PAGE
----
Yes, succession planning is overwhelming. You have to think about dying, who will lead the farm in the future and who gets what.
“A lot of families want to just stick their heads in the sand and do nothing,” says, Polly Dobbs an attorney with Starr Austen and Miller in Logansport, Ind., and member of the Farm Journal Legacy Project Advisory Team.
“But, doing nothing is just not an option if you want the farm to have a successful transition to the next generation,” she says. “A ‘do-nothing plan’ is a disaster waiting to happen.”
The first step is go get over the intimidation factor. “Once you start having conversations, a lot of the weight will come off your shoulders,” Dobbs says.
Do not make assumptions about who may or may not want to be involved in the farm, Dobbs says. Instead, talk to all potential family members. As children grow up and start their own families, it is less likely those heart-to-heart conversations will happen naturally.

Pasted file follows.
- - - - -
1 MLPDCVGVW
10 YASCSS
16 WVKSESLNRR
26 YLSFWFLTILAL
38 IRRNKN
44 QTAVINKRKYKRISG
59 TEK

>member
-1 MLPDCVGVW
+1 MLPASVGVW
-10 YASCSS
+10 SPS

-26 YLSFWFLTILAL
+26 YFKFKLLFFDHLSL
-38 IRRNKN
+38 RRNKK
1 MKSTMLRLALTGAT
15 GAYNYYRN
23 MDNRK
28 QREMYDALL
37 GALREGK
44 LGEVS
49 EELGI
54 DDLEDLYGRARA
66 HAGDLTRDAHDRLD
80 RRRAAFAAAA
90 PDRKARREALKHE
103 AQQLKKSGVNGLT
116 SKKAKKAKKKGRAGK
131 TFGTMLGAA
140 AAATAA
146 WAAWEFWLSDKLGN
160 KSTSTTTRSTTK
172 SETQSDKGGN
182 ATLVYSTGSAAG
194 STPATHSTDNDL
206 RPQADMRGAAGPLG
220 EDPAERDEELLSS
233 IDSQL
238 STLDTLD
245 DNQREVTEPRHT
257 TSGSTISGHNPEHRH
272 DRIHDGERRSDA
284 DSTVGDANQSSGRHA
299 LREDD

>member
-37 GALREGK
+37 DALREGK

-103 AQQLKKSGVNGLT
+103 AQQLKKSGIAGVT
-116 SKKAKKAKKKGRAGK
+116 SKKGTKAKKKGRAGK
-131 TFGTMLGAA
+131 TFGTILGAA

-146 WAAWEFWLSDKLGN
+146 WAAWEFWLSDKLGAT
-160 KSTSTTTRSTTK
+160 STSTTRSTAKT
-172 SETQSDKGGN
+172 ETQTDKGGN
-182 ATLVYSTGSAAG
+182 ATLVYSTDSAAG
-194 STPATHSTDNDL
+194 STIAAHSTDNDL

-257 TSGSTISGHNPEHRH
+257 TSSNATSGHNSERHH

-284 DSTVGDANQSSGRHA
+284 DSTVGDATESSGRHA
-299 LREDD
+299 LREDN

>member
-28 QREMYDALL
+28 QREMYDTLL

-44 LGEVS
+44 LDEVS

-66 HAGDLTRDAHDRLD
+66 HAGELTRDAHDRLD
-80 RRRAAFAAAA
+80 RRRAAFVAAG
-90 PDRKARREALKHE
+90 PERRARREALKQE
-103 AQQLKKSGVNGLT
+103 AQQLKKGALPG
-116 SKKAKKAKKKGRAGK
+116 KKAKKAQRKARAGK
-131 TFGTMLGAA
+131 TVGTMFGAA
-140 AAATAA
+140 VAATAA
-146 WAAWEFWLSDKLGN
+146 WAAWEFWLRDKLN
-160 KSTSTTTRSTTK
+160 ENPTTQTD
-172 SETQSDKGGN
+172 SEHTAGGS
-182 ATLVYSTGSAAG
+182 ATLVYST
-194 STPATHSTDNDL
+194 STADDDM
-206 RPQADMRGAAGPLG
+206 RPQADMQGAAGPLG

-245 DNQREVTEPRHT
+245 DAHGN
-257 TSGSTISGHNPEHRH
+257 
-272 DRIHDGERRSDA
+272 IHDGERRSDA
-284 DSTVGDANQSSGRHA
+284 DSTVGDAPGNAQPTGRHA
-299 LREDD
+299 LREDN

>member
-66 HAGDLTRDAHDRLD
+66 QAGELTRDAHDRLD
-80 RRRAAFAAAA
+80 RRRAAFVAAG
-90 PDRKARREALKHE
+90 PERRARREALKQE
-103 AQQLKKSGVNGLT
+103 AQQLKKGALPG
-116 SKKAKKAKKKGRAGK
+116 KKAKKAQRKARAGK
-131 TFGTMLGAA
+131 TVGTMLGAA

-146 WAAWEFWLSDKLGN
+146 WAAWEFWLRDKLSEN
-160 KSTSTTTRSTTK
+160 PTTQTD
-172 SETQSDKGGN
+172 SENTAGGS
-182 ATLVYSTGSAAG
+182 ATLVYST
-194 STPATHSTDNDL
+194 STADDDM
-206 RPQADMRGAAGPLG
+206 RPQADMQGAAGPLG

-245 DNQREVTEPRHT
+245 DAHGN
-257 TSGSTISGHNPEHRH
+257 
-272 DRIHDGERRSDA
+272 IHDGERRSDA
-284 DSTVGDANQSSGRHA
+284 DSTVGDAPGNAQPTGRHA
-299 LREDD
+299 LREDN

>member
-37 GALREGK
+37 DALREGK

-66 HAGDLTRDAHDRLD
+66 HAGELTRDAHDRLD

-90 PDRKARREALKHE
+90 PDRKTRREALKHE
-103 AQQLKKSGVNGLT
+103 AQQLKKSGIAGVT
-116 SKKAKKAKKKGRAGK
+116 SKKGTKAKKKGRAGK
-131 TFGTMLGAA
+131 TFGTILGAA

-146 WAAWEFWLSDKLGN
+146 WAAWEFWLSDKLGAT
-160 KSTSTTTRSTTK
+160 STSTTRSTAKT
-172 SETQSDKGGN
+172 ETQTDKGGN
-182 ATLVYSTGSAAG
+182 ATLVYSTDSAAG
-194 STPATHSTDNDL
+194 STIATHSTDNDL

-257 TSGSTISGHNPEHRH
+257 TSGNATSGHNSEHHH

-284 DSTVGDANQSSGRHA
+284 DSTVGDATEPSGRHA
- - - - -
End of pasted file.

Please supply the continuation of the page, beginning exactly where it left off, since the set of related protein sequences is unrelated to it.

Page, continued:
Consider having a family meeting to kick off these conversations.
Then you can get into the more technical aspects of succession planning, such as wills, trusts and transferring property.
"This process doesn’t have to be overwhelming," Dobbs says. To help frame the issue, Dobbs says farmers should ask themselves: What if I get hit by a bus?
"Draft your succession plan like that life-changing event is going to happen tomorrow," she says. "The hard work comes in establishing the foundation for your plan based on today’s circumstances—the tweaks are easy as things change down the road."
For example, Dobbs says, if your grandson is still playing with toy tractors in the backyard, don’t draft your plan to hinge on him taking over the farm operation. "When he’s ready 17 or so years from now, tweak your plan," she says.
Once you have a potential plan, be sure to share your intentions with your children, Dobbs advises. “Their feedback can be really valuable, so you know that what you put on paper has a good chance of succeeding when mom and dad are gone and the kids are stepping into ownership,” she says.
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